Obesity has been linked to an increased risk of 13 different cancers in women, and where a woman lives can either raise or reduce her risk.

That's what researchers from New York University and Columbia University found when they followed more than 14,200 women in the New York University Women's Health Study for about 24 years. By getting more exercise, those who lived in more walkable neighborhoods had a lower risk of obesity-related cancers, particularly postmenopausal breast cancer, than those who lived in less walkable neighborhoods.

“The long-term follow-up allowed us to study the effects of walkability with potential long latency periods of cancer. We were also able to measure walkability as participants moved around the country during follow-up,” Yu Chen, corresponding author on the study, told TheDoctor.

By getting more exercise, those who lived in more walkable neighborhoods had a lower risk of obesity-related cancers, particularly postmenopausal breast cancer.

The concept of walkability comes from the field of urban design, Andrew Rundle, another of the co-authors of the study, explained, and the findings support policies that encourage the development of walkable neighborhoods in urban areas.

Neighborhood walkability can be measured in a few different ways. Here are the measures that Rundle says are often used:

  • Population density. The higher the population density, the more walkable a neighborhood is because things are just closer together.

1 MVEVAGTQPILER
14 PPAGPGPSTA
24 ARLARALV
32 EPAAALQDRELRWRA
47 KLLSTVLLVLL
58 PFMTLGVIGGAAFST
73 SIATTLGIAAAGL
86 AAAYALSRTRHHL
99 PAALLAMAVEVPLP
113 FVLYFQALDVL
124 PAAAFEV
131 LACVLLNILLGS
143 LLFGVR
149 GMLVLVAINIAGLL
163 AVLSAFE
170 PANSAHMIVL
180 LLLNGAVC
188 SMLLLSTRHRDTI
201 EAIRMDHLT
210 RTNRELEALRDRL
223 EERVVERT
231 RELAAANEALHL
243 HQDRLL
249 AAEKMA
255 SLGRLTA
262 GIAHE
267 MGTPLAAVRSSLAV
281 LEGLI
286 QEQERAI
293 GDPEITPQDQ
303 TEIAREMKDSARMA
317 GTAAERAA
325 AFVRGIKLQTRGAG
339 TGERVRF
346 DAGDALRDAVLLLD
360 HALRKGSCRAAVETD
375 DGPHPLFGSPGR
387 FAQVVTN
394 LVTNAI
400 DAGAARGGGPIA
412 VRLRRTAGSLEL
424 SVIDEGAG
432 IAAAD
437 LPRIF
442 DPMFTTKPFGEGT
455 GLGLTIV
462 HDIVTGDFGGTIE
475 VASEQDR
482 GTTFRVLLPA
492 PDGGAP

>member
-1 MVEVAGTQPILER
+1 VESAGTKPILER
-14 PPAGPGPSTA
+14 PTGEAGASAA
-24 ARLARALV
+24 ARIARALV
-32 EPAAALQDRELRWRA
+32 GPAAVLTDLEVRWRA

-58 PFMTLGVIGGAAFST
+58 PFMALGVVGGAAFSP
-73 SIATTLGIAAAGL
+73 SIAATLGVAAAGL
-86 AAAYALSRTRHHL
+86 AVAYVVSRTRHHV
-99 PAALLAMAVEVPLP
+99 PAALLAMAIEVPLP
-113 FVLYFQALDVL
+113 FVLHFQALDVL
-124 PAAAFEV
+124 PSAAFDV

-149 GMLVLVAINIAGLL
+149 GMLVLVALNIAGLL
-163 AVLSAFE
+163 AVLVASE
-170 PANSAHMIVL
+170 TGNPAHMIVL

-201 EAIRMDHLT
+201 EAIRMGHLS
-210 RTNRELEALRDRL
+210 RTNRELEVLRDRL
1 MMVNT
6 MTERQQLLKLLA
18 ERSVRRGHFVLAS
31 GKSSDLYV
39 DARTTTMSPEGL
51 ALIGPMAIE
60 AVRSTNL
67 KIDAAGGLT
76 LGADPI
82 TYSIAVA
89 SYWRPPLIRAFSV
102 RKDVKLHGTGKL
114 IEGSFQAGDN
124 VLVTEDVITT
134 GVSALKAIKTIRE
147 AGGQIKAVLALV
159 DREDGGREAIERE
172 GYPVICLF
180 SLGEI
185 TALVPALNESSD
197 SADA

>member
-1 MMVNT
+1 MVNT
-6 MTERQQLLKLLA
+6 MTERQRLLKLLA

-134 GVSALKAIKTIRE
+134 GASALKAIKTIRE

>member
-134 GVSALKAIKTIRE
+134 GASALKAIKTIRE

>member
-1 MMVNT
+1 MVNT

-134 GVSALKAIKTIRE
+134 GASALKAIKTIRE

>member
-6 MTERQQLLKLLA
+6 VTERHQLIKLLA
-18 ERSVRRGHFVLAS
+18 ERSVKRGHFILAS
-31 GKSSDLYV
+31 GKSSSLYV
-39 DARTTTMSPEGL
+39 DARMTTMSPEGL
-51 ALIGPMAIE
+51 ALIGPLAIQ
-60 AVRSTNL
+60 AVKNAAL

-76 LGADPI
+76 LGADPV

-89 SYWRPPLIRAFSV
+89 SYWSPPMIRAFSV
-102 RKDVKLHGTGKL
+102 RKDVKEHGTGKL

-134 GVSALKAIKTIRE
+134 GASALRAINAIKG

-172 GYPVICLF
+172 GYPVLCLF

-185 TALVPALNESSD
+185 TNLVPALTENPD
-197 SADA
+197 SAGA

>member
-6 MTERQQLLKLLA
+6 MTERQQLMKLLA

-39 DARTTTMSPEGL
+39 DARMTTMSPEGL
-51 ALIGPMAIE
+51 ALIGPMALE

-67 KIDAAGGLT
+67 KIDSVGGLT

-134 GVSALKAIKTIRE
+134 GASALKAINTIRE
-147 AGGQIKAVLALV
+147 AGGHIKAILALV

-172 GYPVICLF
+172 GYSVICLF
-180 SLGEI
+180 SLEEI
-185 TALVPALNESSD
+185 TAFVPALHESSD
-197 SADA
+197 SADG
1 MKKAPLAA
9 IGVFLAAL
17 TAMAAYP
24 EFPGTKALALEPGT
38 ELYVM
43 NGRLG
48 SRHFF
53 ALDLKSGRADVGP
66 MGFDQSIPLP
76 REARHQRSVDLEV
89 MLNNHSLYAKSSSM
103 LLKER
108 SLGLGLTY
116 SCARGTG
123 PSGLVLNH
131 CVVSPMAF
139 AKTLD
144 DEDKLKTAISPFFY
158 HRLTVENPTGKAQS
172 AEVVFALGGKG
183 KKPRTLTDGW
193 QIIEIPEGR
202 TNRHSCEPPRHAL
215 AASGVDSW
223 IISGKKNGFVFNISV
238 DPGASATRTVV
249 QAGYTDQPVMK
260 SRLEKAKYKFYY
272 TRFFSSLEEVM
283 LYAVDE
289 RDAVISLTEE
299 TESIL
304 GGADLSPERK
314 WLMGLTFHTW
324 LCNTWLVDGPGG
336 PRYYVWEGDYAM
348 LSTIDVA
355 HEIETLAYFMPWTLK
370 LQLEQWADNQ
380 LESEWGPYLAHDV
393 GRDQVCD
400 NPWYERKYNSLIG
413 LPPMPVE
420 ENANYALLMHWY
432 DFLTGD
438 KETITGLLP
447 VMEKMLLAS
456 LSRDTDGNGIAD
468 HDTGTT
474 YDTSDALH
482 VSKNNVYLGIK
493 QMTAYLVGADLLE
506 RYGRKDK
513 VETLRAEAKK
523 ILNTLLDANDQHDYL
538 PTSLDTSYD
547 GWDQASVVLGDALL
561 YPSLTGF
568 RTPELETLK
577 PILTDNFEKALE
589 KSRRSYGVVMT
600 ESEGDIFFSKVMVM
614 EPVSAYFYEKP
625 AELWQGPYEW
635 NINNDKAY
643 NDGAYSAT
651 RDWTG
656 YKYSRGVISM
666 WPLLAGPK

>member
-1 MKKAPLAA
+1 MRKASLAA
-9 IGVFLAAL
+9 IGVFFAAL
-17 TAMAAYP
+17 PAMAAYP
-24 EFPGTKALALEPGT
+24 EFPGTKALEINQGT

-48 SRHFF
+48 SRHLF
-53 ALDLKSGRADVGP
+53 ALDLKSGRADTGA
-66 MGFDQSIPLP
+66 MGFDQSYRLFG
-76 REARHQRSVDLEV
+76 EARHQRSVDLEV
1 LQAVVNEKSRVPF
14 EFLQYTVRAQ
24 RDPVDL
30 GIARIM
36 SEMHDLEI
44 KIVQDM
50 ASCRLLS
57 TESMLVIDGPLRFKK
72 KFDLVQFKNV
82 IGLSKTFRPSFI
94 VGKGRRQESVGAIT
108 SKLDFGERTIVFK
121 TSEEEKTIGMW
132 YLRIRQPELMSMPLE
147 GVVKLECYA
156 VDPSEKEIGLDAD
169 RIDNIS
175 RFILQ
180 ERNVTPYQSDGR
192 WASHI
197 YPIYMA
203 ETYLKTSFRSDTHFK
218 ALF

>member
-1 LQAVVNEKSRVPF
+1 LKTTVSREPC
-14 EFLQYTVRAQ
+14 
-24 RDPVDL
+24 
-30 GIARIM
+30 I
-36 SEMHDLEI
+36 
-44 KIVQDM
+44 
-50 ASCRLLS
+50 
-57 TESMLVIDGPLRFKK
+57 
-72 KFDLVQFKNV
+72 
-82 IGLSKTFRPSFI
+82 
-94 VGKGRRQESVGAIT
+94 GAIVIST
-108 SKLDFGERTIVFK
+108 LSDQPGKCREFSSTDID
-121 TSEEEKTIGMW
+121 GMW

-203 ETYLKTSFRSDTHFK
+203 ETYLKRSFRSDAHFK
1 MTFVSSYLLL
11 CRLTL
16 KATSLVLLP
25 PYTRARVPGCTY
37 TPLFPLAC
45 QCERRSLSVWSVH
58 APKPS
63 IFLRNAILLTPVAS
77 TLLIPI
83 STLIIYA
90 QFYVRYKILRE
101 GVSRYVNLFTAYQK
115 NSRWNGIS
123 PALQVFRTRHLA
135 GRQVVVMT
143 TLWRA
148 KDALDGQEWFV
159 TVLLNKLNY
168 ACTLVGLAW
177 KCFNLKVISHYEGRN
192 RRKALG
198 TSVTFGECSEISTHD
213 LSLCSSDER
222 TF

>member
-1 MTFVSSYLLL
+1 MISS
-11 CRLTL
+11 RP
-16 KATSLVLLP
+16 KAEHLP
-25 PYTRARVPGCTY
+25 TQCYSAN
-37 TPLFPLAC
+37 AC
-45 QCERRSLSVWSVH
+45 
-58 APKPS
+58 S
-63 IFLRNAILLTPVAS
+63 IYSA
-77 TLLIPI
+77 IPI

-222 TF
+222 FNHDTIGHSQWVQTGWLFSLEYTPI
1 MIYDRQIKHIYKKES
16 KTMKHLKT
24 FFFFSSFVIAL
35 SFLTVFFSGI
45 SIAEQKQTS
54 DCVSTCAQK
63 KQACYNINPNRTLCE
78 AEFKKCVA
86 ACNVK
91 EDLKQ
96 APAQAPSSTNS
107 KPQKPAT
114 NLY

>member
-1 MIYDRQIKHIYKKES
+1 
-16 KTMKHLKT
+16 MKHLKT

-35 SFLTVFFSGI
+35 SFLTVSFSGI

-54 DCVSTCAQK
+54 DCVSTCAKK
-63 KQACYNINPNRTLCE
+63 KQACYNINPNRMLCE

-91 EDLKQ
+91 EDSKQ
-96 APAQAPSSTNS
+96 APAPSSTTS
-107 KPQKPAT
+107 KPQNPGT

• Proximity to frequent destinations. For example, people who live two blocks from the grocery store or their church will probably walk to those places. As Rundle put it, “The proximity of destinations that people use on a regular basis increases the likelihood they will walk there.”
  • The way streets are laid out. Street networks that are laid out on a grid are more walkable than a design with cul-de-sacs. They make it easier to get places.
  • Reliable public transportation. Having access to buses, subways and light rail systems makes people less isolated and dependent on their cars, so they start walking more places.

During the years of follow-up, the researchers measured the walkability of each woman's residential neighborhood and then looked at the association between walkability and overall cancer risk, as well as her risk of specific obesity-related cancers such as postmenopausal breast cancer, endometrial cancer, ovarian cancer and multiple myeloma.

By the end of 2016, 18 percent of participants were diagnosed with an obesity-related cancer for the first time: 53 percent with postmenopausal breast cancer, 14 percent with colorectal cancer and 12 percent with endometrial cancer.

They found that living in a more walkable neighborhood offered protection against the risk of obesity-related cancers in women. The connection between walkability and a lower risk of obesity-related cancer was especially strong among women living in lower income neighborhoods.

The researchers don't yet know how that contribution affects disease risk, said Rundle, a professor of epidemiology at the Columbia University Mailman School of Public Health, but it is the kind of thing the researchers would like to study next, along with walkability's impact on diabetes and Alzheimer's disease and dementia. “The study population is aging: they are now between 70 and 100 years old,” Chen, a professor of epidemiology at the NYU Grossman School of Medicine, explained. “Women who live in a more walkable neighborhood earlier in their life may be less likely to develop these aging-related conditions.”

The study is published in the journal Environmental Health Perspectives.